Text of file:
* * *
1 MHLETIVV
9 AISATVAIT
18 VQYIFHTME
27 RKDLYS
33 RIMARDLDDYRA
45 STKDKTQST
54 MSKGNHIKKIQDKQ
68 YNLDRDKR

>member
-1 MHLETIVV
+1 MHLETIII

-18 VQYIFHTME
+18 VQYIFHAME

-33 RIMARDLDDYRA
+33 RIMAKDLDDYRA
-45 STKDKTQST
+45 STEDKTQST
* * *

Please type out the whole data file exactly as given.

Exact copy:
1 MHLETIVV
9 AISATVAIT
18 VQYIFHTME
27 RKDLYS
33 RIMARDLDDYRA
45 STKDKTQST
54 MSKGNHIKKIQDKQ
68 YNLDRDKR

>member
-1 MHLETIVV
+1 MHLETIII

-18 VQYIFHTME
+18 VQYIFHAME

-33 RIMARDLDDYRA
+33 RIMAKDLDDYRA
-45 STKDKTQST
+45 STEDKTQST